Send the link below via email or IMCopy
Present to your audienceStart remote presentation
- Invited audience members will follow you as you navigate and present
- People invited to a presentation do not need a Prezi account
- This link expires 10 minutes after you close the presentation
- A maximum of 30 users can follow your presentation
- Learn more about this feature in our knowledge base article
Infectious Disease : Ebola
Transcript of Infectious Disease : Ebola
By: D'Mauree Robinson
How is the disease transmitted?
Number of cases annually
What are the disabilities that can occur if a person contracts Ebola?
If you have contracted Ebola you may feel feverish, experience severe headaches or muscle pain. You also may become fatigued and may have diarrhea. The list also goes on to stomach pains and vomiting.
Is there a vaccine?
Immunization requires knowledge of the immune response of the infection. When that knowledge is obtained, researchers will choose a specific component that will create an immune response that will protect the host following future exposure to the real pathogen. Due to the difficulty to acquire that knowledge, a vaccine has ot yet been created.
Disease: Continent(s) where it is found:
The first Ebola outbreak occurred in remote villages in Central Africa, near tropical rainforests, but the most recent outbreak in west Africa has involved major urban as well as rural areas.
As of December 2008, there are about 1,850 reported cases of the Ebola virus in humans since its discovery in Sudan and Zaire in 1976. This is according to the World Health Organization Fact Sheet on Ebola.
Number of deaths annually
Of the 1,850 reported cases of Ebola, 1,200 deaths have been reported.
The Ebola virus is spread through close personal contact with a person who is infected with Ebola. Ebola can also be transmitted through blood and bodily fluids.
How can the disease be prevented?
- Avoid areas of known outbreaks. Before traveling to Africa, find out about current epidemics by checking the Centers for Disease Control and Prevention website.
- Wash your hands frequently. As with other infectious diseases, one of the most important preventive measures is frequent hand-washing.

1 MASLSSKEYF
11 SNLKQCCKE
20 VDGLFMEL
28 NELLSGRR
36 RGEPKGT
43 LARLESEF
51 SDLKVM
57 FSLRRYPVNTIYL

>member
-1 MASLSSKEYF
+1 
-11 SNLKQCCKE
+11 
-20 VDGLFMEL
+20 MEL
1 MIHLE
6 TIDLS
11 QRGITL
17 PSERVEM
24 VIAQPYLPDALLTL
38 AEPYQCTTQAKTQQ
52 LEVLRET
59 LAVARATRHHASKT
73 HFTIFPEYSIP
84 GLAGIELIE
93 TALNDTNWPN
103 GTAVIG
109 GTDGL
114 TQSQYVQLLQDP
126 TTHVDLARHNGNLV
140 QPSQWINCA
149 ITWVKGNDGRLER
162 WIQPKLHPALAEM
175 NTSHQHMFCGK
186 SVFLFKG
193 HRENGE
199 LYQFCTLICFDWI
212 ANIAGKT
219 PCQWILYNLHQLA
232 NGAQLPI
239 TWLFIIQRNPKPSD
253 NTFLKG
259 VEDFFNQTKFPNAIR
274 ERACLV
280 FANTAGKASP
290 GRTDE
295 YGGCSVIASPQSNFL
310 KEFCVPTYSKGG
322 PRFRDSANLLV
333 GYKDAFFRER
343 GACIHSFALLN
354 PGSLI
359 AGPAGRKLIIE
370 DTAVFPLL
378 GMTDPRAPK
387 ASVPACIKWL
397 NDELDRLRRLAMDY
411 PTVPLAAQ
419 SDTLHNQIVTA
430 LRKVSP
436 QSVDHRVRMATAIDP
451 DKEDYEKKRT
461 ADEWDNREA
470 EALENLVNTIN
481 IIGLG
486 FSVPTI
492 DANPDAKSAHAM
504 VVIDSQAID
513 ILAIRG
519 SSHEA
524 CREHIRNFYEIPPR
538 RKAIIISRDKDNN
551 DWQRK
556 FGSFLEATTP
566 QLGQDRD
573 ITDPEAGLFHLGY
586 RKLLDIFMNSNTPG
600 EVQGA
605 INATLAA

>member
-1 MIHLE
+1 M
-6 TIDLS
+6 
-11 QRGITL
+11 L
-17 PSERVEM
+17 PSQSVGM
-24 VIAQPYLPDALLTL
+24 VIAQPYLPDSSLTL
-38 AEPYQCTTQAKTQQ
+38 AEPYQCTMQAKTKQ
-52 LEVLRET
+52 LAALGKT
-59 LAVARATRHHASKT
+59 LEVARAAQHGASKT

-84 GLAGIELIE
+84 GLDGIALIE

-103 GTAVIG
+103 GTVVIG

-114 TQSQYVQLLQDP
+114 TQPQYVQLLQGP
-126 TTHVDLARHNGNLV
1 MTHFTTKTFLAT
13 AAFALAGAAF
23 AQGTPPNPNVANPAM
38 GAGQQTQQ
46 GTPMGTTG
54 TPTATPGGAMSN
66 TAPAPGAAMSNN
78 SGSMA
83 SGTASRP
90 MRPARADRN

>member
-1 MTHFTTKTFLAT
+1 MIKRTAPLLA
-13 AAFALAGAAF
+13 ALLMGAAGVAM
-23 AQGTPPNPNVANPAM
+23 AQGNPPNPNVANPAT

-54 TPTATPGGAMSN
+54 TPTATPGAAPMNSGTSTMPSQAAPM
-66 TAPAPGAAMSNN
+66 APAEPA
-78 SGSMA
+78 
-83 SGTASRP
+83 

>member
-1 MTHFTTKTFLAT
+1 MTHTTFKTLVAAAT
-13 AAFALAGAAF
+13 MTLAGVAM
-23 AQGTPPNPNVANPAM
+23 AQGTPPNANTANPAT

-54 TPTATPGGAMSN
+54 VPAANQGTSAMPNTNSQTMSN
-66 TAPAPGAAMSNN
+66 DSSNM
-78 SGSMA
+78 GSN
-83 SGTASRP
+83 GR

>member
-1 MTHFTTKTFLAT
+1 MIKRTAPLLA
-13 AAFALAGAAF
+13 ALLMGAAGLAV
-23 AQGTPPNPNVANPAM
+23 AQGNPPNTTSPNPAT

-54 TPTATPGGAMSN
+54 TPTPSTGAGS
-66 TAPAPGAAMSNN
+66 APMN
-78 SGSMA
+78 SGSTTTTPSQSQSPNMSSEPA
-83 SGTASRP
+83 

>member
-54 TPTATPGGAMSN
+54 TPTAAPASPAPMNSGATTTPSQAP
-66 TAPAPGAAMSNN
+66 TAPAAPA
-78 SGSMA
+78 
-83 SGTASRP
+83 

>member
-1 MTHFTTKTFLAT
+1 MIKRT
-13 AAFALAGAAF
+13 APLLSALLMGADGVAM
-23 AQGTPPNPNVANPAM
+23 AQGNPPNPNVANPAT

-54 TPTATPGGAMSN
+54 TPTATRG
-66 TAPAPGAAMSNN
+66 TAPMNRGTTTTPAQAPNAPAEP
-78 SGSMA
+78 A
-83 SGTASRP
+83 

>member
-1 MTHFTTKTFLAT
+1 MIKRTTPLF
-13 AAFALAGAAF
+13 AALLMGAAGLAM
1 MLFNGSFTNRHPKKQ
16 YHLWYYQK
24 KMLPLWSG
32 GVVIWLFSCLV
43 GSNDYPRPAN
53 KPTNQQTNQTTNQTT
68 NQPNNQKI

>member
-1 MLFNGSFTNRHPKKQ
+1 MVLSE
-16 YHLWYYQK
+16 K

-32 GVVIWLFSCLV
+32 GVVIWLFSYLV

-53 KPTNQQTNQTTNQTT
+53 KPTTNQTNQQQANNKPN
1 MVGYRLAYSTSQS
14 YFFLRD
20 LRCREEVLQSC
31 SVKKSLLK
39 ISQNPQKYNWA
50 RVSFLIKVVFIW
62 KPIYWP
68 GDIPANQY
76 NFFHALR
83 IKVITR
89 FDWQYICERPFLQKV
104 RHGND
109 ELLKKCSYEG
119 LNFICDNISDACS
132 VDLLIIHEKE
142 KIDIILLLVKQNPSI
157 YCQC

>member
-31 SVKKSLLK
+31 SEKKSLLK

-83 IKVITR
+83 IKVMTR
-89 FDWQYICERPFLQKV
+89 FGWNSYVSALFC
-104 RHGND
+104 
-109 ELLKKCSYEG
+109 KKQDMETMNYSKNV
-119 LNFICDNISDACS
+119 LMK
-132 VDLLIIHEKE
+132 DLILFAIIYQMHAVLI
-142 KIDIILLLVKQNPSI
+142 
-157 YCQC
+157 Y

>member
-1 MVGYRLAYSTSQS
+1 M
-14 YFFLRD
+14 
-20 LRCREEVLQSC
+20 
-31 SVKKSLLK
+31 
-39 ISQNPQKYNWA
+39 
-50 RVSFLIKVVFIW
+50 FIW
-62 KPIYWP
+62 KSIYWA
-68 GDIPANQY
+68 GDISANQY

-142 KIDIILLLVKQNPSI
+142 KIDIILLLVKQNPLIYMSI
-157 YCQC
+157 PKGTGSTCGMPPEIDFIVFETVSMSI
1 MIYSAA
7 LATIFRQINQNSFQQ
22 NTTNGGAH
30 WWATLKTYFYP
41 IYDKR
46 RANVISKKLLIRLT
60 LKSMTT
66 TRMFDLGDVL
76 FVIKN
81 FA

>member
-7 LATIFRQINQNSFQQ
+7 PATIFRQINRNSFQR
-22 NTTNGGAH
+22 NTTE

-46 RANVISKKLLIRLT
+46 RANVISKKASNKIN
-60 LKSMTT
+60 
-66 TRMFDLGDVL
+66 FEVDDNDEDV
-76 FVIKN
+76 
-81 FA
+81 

- Avoid bush meat. In developing countries, avoid buying or eating the wild animals, including nonhuman primates, sold in local markets.
- Avoid contact with infected people. In particular, caregivers should avoid contact with the person's body fluids and tissues, including blood, semen, vaginal secretions and saliva. People with Ebola are most contagious in the later stages of the disease.
- Follow infection-control procedures. If you're a health care worker, wear protective clothing, such as gloves, masks, gowns and eye shields. Keep infected people isolated from others. Dispose of needles and sterilize other instruments.
There is no cure for Ebola that can kill the virus. However, research scientists are working on a new vaccine that may prevent infection, or at least hemorrhagic fever. When symptoms of Ebola do begin, healthcare providers can only offer supportive care while the body fights the infection.
Describe the roadblocks to immunizing people.
Symptoms of Ebola
Symptoms of Ebola
-Abdominal (stomach) pain
-Unexplained hemorrhage (bleeding or bruising)
What kind of treatment are there for Ebola?
No FDA-approved vaccine or medicine (e.g., antiviral drug) is available for Ebola.
Explain how Ebola is or is not a threat to your community.
Ebola can be a threat because it is contagious. Ebola is also very harmful. Anything harmful that can be spread to other people is considered dangerous.